Ingenious artist, bizarre public personality, accused child-molester and forever the King of Pop.
Michael Jackson’s life in the public eye has always been a source of fascination and criticism. Martin Bashir is the journalist who shot to fame after his revealing interview with Princess Diana Spencer. When the journalist and musician came together, it seems that they had different objectives.
Jackson had been clear about his intentions: to provide an all-access pass to his life in order to dispel the misconceptions about him – Bashir, not so much.
Bashir starts the documentary on a playful note, focusing on Jackson’s pastimes and his creative mind. As the documentary progresses and Bashir gains his trust, the narration takes a more critical tone. Bashir becomes bolder with his questions and somewhat condescending as the focus is completely taken off the musical aspect of Jackson’s life and is shone on the many controversies surrounding him. Many a time Bashir uses silence to illicit more information from the shy Jackson. When silence doesn’t suffice, Bashir just keeps pushing with repeated questions in a cheap attempt to get Jackson to succumb to the peer pressure. This results in an emotional and nervous Jackson desperately trying to turn around what’s become a terrible PR stunt.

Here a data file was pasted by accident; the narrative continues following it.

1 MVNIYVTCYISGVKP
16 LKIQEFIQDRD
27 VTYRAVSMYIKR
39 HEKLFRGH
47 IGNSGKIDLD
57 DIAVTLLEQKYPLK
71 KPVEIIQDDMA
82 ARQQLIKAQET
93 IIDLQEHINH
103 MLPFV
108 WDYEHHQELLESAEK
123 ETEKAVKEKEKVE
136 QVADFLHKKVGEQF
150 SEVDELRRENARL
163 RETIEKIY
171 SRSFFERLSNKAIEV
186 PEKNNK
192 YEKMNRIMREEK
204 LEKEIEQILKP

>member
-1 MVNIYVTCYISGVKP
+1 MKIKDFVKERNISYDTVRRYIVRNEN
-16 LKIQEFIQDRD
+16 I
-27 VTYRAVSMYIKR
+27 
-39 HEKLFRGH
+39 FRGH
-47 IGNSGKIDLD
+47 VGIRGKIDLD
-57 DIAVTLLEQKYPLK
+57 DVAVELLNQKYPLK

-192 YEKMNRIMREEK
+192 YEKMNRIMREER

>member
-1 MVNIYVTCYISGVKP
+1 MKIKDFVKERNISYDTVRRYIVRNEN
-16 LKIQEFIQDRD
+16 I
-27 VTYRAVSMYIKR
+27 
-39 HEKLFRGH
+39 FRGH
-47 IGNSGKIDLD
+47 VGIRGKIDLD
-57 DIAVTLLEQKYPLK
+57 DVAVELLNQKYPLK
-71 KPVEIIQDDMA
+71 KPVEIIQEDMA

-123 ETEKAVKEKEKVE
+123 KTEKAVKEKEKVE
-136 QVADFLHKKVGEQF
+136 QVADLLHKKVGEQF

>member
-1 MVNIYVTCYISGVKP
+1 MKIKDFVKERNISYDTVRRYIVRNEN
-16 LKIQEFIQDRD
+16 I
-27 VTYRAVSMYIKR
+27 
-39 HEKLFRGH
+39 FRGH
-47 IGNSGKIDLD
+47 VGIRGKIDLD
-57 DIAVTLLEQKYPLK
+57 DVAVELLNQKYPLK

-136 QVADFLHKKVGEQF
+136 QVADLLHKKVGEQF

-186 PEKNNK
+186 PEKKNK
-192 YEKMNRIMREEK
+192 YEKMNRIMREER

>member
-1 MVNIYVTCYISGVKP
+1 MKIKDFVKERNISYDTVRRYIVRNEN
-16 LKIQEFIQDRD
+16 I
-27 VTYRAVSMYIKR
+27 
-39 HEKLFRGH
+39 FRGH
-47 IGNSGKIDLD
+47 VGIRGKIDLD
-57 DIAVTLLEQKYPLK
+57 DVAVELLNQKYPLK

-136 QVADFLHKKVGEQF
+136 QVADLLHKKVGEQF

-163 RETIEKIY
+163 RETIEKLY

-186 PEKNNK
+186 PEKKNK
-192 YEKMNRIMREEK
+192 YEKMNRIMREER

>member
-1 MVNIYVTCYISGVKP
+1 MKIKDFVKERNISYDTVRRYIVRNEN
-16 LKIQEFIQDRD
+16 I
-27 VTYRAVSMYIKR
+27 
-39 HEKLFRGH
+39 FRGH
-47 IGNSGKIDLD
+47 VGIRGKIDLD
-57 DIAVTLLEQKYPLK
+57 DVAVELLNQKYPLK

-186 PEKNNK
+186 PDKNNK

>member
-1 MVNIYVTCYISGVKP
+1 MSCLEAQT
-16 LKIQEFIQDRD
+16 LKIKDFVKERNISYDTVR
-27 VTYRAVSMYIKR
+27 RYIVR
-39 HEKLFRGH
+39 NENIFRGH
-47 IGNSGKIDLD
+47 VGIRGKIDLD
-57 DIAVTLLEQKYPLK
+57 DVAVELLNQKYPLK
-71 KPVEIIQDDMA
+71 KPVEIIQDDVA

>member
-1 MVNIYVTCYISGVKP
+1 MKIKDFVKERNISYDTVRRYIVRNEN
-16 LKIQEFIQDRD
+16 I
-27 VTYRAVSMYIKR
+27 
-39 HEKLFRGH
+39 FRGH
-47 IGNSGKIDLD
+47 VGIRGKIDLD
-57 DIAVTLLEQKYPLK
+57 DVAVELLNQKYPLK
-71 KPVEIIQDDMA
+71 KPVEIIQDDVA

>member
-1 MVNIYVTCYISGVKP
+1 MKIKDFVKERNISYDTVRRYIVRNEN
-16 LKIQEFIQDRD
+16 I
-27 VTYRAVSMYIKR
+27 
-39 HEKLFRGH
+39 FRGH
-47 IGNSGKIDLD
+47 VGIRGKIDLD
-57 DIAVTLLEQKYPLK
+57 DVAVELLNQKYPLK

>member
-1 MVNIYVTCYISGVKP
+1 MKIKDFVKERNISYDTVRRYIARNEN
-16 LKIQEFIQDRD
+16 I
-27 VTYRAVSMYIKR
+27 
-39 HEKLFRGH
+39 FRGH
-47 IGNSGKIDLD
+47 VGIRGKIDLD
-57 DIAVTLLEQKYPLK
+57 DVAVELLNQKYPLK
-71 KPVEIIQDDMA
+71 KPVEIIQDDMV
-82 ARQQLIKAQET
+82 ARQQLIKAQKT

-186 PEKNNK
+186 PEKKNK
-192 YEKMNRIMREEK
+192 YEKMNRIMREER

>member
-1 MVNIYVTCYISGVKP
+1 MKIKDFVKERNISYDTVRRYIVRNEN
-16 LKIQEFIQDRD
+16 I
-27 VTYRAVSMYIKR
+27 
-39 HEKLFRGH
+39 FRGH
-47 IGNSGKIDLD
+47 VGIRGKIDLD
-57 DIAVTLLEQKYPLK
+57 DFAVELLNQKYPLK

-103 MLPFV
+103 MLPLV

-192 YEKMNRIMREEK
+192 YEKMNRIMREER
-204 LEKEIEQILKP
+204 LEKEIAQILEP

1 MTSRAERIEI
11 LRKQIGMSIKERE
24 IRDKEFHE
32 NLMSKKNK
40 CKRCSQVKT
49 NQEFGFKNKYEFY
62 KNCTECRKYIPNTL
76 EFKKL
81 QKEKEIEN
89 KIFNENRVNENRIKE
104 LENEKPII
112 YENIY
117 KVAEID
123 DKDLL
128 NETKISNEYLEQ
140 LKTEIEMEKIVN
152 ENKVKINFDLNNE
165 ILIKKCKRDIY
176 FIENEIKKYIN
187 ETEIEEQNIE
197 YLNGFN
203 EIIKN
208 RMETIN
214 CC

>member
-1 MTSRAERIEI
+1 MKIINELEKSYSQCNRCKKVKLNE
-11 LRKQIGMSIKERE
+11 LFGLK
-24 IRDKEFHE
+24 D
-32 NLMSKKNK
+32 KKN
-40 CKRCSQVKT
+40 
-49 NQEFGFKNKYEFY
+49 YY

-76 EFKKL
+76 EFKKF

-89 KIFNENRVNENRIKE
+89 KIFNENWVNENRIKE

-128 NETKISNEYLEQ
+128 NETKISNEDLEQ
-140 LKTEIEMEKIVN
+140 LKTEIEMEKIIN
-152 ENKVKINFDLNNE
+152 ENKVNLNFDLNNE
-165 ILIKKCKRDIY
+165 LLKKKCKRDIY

Footage that aired months later – without Bashir’s permission – showed the journalist describing his awe of Jackson, his work with children and his parenting skills: the very things he was criticised for in the edited documentary.
Bashir’s yellow journalism was criticised by The New York Times as “callous self-interest masked as sympathy”.
Regardless, it was yet another notch to add to Bashir’s belt.
Bess Zewdie is a Bachelor of Arts student at La Trobe University.
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